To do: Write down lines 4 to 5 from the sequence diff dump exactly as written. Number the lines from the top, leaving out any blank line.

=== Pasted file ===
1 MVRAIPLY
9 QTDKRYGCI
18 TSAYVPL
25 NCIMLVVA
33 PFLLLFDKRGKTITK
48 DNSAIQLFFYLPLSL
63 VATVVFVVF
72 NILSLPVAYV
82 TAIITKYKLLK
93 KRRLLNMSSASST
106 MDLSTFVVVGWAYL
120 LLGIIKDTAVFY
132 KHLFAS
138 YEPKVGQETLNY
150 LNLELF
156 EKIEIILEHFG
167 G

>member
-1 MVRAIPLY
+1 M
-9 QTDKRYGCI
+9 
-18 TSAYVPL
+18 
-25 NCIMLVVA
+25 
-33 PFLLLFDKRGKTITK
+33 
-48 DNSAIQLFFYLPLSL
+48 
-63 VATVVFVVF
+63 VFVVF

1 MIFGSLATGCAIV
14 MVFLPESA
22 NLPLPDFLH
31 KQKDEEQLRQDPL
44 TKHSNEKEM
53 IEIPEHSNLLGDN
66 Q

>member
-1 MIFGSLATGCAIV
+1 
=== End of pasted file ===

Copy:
25 NCIMLVVA
33 PFLLLFDKRGKTITK